Dunleavy administration again pursuing plans to split state health department

Published: Dec. 17, 2021 at 3:38 PM AKST
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JUNEAU, Alaska (KTUU) - Gov. Mike Dunleavy’s administration is again pursuing plans to split the Alaska Department of Health and Social Services in two.

Dunleavy issued an executive order to do that earlier in the year, but it was withdrawn in March after “drafting errors” were found. The governor is now planning to issue another executive order when the next legislative session begins in January.

A reorganization webpage has been launched to inform Alaskans about the plan to form the Department of Health and the Department of Family and Community Services. Commissioner Adam Crum said a lot had been learned over the past year after discussions with stakeholders.

The current department is the state’s largest. It’s in charge of running Medicaid, public assistance programs, foster care, Pioneer Homes and the Alaska Psychiatric Institute.

Crum said that splitting the “mega agency” is not about saving money, but that could happen in the longer term. Instead, it’s about improving and better aligning delivery of services.

“Medicaid dominates the conversation,” Crum said. “It takes all the air out of the room.”

The estimated cost of the split is around $2 million. Crum said he plans to nominate himself to be the new Department of Health commissioner while the governor looks for a commissioner of the other department.

During debates over the first 106-page executive order, some legislators had been concerned that the process had been rushed and that it would change laws rather than just departmental operations. Crum says this order won’t make “substantive law” changes.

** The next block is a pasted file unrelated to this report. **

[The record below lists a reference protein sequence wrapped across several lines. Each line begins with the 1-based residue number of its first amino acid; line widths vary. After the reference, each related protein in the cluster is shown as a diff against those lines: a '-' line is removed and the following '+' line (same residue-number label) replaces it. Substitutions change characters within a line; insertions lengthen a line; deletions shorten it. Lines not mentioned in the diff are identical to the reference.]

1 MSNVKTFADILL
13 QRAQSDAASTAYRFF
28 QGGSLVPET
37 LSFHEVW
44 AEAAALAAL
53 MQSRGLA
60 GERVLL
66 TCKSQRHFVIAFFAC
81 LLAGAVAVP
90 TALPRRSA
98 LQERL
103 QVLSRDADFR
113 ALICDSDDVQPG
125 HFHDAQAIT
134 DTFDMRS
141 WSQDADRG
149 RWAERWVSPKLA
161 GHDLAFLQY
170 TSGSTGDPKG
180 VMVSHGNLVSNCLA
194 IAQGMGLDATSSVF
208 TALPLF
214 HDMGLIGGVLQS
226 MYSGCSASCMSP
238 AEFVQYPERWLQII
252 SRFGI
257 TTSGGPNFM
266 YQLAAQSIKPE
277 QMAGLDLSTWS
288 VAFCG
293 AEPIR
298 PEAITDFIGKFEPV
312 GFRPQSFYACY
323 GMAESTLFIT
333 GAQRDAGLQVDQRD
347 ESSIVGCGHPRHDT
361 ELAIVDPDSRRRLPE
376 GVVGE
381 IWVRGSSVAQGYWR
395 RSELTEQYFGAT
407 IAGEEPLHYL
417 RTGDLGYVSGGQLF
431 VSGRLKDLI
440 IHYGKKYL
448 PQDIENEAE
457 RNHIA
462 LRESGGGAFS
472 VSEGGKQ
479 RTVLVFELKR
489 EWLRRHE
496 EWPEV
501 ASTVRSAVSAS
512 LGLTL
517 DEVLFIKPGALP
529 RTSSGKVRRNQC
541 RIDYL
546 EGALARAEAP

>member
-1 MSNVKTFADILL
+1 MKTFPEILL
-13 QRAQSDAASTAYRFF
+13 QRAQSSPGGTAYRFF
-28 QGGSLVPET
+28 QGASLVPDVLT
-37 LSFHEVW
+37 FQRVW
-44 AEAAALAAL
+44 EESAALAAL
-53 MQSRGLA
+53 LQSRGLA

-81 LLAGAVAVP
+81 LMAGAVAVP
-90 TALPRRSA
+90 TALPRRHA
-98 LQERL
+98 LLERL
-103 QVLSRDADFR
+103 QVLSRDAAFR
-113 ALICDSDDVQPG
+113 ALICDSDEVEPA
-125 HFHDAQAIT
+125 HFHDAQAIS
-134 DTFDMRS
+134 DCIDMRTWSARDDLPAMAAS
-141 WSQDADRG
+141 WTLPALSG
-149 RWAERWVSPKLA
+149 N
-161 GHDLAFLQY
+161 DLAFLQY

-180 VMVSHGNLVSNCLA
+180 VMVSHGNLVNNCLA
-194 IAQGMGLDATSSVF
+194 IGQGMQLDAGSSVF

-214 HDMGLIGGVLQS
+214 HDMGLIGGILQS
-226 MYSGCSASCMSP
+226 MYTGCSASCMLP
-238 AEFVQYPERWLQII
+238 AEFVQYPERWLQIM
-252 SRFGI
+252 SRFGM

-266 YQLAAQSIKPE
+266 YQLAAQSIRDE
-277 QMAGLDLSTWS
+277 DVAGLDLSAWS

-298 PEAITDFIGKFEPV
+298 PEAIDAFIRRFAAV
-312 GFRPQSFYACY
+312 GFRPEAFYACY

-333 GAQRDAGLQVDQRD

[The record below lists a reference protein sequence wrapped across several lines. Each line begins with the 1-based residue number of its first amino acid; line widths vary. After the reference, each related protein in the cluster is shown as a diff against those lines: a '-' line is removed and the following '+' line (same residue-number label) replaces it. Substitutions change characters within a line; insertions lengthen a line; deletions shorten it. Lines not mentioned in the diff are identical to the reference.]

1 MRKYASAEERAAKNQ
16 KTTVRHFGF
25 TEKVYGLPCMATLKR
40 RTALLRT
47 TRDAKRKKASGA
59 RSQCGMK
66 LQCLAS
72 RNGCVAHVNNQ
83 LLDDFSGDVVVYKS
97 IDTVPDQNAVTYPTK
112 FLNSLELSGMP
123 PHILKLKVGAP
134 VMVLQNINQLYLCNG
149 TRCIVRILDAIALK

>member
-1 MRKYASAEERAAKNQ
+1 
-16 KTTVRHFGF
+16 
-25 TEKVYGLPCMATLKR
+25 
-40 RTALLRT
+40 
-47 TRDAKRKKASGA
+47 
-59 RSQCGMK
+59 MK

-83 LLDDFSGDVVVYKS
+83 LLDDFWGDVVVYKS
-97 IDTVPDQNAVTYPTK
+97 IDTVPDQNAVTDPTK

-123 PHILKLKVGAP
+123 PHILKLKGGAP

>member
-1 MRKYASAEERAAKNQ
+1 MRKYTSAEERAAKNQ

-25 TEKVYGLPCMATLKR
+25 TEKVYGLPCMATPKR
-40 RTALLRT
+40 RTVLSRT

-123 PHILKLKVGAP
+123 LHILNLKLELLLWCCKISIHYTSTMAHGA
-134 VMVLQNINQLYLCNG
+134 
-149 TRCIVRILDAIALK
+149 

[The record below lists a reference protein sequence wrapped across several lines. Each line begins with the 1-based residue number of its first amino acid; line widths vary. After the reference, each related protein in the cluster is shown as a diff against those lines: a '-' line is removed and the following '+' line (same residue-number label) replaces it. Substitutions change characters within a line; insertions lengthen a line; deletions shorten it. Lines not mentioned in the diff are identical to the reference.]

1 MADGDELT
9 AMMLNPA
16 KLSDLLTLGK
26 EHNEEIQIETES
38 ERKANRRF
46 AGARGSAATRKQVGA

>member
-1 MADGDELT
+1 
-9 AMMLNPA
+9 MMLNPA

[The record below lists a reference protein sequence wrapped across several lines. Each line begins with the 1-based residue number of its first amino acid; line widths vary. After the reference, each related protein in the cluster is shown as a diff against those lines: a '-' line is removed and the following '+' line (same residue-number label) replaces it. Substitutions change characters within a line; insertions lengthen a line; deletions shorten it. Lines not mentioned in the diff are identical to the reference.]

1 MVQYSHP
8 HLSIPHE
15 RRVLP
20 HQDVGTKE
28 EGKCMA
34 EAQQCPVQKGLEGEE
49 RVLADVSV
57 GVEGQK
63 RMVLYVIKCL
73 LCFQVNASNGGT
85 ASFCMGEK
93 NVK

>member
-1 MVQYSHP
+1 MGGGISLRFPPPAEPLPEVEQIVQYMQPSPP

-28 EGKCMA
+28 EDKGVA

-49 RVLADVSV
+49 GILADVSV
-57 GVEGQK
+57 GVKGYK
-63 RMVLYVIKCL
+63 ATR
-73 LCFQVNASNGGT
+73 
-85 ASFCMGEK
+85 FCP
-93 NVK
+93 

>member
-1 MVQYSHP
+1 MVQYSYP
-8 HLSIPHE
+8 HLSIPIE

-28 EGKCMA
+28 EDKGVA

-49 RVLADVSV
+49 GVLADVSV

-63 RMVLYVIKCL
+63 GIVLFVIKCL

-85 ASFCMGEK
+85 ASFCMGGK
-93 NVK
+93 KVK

Several legislators said they wanted to wait and see the text of the order before commenting on the proposal. Trevor Storrs, president of the Alaska Children’s Trust, made a similar statement.

“However, we look forward to working with the Governor’s office, DHSS, and the Legislature to continue ensuring children, youth, and families gain the supports needed to thrive,” he said by email.

Wasilla Republican Sen. David Wilson supports the concept of splitting the department and says the last two years dealing with COVID-19 has pushed the agency into focusing on the health side. Wilson added that he is interested in examining the order through the committee process.

After the order is officially issued, the Legislature has 60 days to decide if it wants to reject it. If legislators don’t do that, the order goes into effect on July 1.

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